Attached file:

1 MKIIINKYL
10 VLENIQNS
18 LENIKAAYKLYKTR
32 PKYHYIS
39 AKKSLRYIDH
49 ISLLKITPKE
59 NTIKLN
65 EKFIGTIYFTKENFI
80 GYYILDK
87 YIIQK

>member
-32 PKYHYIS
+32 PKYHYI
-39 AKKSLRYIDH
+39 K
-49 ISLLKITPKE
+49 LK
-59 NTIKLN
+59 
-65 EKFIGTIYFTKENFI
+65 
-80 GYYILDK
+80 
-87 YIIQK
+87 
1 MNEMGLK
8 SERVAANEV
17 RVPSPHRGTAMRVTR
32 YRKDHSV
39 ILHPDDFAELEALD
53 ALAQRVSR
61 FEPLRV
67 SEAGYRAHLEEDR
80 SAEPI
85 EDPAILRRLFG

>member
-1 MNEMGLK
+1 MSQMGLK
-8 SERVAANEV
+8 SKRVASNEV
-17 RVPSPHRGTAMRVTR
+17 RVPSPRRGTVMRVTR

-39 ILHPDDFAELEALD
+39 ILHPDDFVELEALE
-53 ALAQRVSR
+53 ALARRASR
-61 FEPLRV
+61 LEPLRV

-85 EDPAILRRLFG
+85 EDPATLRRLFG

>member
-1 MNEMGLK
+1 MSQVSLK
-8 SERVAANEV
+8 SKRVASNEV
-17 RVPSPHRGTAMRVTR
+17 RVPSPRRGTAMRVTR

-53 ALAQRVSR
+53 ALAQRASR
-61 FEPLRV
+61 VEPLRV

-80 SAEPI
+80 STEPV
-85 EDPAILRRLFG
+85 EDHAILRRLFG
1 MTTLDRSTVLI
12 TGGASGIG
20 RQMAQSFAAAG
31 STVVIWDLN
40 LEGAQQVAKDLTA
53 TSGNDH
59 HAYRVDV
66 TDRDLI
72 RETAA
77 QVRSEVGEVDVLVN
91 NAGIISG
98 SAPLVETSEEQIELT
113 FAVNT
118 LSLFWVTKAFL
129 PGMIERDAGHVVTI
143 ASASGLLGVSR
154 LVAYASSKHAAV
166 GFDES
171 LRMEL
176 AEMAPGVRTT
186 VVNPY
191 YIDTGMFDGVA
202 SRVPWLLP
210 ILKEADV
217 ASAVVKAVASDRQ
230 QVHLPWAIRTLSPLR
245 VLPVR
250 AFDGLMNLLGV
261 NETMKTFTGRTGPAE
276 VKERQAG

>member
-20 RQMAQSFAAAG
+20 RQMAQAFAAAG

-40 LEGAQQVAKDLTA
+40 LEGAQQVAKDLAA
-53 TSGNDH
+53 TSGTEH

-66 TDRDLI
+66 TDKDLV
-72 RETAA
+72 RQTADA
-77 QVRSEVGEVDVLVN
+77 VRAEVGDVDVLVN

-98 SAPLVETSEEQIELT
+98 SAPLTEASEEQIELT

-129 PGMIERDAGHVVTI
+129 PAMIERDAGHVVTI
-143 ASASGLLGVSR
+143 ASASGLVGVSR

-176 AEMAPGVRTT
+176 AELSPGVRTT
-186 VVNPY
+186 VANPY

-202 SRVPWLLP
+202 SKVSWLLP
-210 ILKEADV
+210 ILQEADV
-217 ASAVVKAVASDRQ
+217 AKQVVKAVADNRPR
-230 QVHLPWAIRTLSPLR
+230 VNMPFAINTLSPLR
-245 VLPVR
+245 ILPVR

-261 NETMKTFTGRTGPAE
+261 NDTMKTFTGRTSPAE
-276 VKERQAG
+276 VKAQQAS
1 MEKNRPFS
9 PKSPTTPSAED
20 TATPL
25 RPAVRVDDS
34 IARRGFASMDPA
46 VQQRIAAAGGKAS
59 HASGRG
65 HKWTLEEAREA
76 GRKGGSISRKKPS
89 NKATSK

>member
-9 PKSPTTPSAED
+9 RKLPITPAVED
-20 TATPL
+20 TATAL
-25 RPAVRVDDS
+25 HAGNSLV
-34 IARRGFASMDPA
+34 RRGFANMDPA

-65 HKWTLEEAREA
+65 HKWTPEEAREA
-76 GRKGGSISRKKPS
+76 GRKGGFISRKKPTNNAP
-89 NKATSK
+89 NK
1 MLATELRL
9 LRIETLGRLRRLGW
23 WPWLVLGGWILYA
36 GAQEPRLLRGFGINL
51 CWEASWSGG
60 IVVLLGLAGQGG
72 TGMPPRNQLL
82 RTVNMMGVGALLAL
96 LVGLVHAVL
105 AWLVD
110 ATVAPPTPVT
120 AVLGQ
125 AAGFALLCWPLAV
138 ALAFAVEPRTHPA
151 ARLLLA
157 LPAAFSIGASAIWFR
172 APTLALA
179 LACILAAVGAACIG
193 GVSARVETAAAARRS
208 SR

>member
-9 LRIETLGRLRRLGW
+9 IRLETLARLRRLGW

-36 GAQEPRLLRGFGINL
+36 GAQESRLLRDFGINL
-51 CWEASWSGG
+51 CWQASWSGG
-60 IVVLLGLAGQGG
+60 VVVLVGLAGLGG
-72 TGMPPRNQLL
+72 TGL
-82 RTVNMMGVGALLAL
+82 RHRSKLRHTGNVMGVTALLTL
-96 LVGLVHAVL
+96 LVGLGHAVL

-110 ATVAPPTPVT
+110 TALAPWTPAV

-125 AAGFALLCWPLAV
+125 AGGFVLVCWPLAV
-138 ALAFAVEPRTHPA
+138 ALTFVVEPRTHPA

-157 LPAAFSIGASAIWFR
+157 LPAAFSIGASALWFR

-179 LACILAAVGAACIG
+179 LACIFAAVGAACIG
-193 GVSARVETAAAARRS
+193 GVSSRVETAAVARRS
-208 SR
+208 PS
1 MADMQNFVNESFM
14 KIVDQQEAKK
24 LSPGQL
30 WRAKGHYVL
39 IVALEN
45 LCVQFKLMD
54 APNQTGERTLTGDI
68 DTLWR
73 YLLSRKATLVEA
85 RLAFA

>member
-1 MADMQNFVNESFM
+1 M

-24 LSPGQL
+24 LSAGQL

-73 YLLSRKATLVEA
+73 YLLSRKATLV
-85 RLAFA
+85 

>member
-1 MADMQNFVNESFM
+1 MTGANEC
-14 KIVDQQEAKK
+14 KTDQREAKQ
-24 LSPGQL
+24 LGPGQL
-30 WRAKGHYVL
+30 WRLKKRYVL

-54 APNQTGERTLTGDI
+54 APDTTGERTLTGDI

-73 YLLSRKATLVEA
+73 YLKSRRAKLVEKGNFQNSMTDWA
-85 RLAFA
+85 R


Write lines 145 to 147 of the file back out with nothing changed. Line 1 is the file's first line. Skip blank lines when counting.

+9 RKLPITPAVED
-20 TATPL
+20 TATAL